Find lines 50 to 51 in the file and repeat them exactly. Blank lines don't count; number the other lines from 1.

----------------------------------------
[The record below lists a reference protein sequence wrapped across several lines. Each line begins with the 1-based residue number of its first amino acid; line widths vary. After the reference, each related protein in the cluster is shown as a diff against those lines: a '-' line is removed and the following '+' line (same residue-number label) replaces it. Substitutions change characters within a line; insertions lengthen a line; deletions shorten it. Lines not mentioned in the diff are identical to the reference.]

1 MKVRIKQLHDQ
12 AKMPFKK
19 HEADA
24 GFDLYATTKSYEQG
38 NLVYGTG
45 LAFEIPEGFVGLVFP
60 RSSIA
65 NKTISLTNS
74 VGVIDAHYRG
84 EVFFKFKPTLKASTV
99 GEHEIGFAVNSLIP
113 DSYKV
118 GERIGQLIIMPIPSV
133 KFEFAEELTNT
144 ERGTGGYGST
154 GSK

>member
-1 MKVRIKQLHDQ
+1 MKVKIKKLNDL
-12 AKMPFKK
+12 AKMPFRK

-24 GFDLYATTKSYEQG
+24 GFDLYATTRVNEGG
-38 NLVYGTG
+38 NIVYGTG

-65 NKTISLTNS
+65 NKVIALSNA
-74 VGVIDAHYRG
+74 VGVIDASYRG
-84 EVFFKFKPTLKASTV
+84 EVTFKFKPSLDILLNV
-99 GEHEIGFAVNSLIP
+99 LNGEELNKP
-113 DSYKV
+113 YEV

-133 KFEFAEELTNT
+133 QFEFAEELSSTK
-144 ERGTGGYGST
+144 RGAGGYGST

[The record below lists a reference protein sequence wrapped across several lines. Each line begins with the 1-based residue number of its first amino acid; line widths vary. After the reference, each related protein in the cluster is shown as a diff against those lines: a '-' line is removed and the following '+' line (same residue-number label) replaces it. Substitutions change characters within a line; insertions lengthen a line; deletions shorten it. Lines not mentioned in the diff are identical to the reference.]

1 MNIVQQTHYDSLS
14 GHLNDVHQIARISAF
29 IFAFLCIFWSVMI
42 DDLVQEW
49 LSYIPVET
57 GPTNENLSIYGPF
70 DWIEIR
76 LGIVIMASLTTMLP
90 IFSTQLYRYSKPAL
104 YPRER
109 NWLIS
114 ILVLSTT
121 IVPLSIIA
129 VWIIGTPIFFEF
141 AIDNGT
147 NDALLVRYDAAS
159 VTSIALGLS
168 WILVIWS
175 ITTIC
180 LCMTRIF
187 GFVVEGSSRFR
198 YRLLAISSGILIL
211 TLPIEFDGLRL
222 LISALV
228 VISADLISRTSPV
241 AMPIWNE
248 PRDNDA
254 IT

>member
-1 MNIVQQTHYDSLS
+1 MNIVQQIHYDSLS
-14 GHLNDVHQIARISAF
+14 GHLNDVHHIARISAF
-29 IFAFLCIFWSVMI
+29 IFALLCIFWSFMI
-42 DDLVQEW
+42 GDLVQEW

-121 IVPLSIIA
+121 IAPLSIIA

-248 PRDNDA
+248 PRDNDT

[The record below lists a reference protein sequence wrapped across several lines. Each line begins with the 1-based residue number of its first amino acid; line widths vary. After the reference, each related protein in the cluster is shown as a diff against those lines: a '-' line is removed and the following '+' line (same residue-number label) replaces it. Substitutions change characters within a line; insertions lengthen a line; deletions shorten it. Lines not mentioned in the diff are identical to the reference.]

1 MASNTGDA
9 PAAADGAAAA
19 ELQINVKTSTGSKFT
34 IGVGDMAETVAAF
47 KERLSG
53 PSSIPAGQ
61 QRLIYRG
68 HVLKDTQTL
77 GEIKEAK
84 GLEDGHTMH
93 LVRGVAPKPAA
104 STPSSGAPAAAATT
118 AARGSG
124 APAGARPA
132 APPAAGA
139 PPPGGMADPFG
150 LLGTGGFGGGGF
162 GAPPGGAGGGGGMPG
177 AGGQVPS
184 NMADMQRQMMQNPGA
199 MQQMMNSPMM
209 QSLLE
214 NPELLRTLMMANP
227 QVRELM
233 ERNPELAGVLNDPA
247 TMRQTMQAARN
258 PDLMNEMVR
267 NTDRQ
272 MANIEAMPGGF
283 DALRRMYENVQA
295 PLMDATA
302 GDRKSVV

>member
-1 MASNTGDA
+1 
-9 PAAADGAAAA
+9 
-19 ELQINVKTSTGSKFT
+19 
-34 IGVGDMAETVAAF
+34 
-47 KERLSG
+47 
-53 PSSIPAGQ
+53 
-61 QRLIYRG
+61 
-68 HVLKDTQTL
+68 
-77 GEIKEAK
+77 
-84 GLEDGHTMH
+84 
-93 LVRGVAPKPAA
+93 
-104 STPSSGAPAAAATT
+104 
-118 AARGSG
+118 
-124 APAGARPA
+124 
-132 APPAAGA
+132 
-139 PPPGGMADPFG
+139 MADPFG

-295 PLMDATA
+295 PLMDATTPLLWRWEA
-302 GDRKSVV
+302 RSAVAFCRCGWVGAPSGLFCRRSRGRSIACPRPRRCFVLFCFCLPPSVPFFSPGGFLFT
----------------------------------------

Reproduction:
90 IFSTQLYRYSKPAL
104 YPRER